British novelist Jon McGregor gives a good example of how he manages his writing despite making time for everything from Tweeting to taking care of his children.

“I rarely manage a whole unbroken day at the desk. And it can be frustrating, sometimes. Once or twice a year I manage to get away somewhere and live like a hermit for a week, eating and sleeping next to a desk and talking to no one and getting a lot of work done. Imagine if I could work like that all the time, I think, then. Think how productive I’d be! But if my life was always like that, I suspect I’d have very little to write about.”

Locking yourself away in isolation is a forlorn attempt to escape all that matters. Patterns can backfire, especially when it comes to creativity which thrives on observation and sudden randomness.

There is a time for everything

While productivity can be messy, time away from work is not squandered time. Instead, it is spent accumulating experiences and visualizing how the ideas you’re chewing on will all come to focus when you sit down in and commit to the day ahead.

The discipline of work is just as necessary as the chaotic daily tasks of life. In fact, the best things in life often disrupt it, forcing you to rethink priorities and see how it all connects.

Contrary to popular opinion, busyness is not a badge of honor. Life seeds all the ideas.

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Life & Philosophy Productivity & Work

Triggering and cementing habits

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The weakness of will drives our worst habits.

Remove the cookies, and we’re less likely to snack on them. Refuse the cafe down the street and drink the Starbucks office Keurig pods instead. That’s $3 saved!

Surroundings dictate our behavior. They are unconscious triggers for experiences.

So the reverse is also true.

Pack your gym bag the night before, and you’ll be more likely to work out the next day. Know what you’re going to write about tomorrow and let it the mind mull it over in your sleep.

With a little preparation, you let the decision thaw. By programming the unconscious, you leave yourself little choice but to follow through.

This is not to say that life is all about repetition. Even the dancer or the author needs rest. Stemming the stimulus is ok. However, it’s not ok to quit just because you broke the chain.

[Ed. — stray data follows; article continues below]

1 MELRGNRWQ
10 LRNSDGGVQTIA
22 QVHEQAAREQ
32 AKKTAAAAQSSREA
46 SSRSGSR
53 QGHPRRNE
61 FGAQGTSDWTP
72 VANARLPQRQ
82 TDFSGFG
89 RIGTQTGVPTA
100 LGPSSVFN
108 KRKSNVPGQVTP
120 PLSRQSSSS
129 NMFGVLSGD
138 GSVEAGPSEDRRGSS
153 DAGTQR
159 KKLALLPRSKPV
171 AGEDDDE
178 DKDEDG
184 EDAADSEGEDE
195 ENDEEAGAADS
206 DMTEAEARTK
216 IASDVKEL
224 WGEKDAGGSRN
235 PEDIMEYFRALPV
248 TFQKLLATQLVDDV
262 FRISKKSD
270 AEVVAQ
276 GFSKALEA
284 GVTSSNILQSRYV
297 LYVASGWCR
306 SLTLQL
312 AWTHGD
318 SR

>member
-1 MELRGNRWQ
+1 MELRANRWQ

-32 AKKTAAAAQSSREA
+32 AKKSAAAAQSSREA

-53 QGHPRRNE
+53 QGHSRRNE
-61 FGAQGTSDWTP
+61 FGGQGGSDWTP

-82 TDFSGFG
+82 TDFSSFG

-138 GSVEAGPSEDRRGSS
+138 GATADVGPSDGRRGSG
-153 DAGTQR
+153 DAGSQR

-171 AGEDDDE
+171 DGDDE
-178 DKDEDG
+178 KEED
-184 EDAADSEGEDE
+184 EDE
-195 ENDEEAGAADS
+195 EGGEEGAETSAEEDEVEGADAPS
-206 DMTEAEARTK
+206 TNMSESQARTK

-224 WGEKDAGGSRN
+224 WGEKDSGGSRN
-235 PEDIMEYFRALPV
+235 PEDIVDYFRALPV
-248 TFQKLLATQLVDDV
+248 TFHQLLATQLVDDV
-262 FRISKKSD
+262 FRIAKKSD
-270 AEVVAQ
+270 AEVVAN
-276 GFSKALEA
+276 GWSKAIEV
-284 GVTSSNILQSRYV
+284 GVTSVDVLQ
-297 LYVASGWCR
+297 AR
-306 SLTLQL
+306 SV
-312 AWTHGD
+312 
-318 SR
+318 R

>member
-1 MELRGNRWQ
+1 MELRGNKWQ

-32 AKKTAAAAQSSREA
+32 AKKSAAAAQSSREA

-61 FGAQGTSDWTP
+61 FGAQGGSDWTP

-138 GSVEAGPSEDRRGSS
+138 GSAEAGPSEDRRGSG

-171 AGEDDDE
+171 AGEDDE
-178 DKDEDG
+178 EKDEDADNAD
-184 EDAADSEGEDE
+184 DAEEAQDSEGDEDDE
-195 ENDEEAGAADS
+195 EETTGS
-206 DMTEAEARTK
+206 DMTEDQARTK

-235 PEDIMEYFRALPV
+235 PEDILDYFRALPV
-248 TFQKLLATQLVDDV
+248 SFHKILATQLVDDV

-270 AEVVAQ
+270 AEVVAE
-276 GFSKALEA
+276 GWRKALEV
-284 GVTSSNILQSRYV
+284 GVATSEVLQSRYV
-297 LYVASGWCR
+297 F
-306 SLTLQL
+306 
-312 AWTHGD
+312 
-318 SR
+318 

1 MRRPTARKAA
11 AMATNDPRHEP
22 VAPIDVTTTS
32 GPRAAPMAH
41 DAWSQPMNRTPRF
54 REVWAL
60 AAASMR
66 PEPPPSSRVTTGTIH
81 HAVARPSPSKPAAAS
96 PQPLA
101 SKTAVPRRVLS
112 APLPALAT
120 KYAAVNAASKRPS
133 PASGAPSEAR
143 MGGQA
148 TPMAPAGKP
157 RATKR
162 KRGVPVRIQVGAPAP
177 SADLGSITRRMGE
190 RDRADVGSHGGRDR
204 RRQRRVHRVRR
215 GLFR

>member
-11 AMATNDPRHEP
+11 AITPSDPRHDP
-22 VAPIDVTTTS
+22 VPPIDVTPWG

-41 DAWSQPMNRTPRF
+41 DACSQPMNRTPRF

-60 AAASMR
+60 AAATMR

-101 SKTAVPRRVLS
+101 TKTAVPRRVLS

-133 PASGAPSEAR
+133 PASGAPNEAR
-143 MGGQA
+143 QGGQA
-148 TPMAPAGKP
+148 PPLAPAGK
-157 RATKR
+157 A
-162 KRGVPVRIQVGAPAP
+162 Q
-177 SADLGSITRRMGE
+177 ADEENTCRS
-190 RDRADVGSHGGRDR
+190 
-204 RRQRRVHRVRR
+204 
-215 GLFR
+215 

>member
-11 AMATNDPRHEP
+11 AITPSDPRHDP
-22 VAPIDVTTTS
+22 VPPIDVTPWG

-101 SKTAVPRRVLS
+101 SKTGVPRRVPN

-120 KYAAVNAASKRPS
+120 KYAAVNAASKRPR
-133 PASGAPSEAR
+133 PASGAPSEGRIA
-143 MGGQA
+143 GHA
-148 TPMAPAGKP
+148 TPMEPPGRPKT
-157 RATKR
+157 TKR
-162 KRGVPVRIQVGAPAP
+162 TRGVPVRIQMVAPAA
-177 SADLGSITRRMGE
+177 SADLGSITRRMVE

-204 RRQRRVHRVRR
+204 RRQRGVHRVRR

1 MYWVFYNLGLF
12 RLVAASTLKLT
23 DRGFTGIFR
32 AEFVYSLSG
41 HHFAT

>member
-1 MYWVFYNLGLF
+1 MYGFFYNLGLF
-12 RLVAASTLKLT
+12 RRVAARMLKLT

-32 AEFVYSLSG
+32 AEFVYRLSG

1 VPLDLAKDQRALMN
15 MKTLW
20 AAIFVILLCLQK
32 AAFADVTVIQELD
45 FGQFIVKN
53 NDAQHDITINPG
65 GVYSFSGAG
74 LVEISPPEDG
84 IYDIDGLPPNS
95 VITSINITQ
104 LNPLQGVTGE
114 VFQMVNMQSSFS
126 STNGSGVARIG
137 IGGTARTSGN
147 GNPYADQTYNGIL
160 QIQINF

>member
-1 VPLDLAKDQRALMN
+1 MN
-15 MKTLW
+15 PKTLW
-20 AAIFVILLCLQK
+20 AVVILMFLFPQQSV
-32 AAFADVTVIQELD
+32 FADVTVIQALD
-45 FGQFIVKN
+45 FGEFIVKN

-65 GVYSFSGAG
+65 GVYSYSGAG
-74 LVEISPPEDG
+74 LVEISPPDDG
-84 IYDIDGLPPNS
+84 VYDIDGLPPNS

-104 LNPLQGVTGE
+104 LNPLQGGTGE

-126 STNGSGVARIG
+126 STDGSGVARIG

“When the mind is merely consistent it becomes mechanical and loses vitality, the glow, the beauty of free movement.” 

Jiddu Krishnamurti, Think on These Things

Creation and discovery is the result of serendipity. Yet, it is smart habits that build competency and help remove the nagging confusion of getting started.

gif by Alex Trimpe

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Life & Philosophy Productivity & Work Video

How to practice effectively

How to practice effectively

Everything is practice. Practice is everything. “Practice is the repetition of an action with the goal of improvement.”

Biologically speaking, practice strengthens the neural tissue, specifically the fatty substance myelin which enhances the runway for brains to communicate effectively with the muscles.

The 10,000-hour rule of deliberate practice doesn’t necessarily guarantee improvement. The training needs to be effective. Below are four tips for ensuring that quality meets quantity.

Tips on how to practice effectively

1 — Focus on the task at hand. Minimize distractions like TV and social media. Put your smartphone on airplane mode or throw your phone into the ocean.

2 — Start out slowly and then increase the speed of repetition. Raising the pace builds up the likeliness of performing the task correctly.

3 — Practice frequently with allotted breaks. Professionals practice 50 – 60 hours per week.

4 — Practice in your brain by reinforcing the skill with your imagination.

Categories
Creativity Productivity & Work

You can’t schedule joy

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“We make lists because we don’t want to die,” said Italian novelist and philosopher Umberto Eco.

The problem with lists though is that we tend to include things we enjoy doing like writing, reading, meditating, along with other habits we should do, like exercise or our grocery shopping.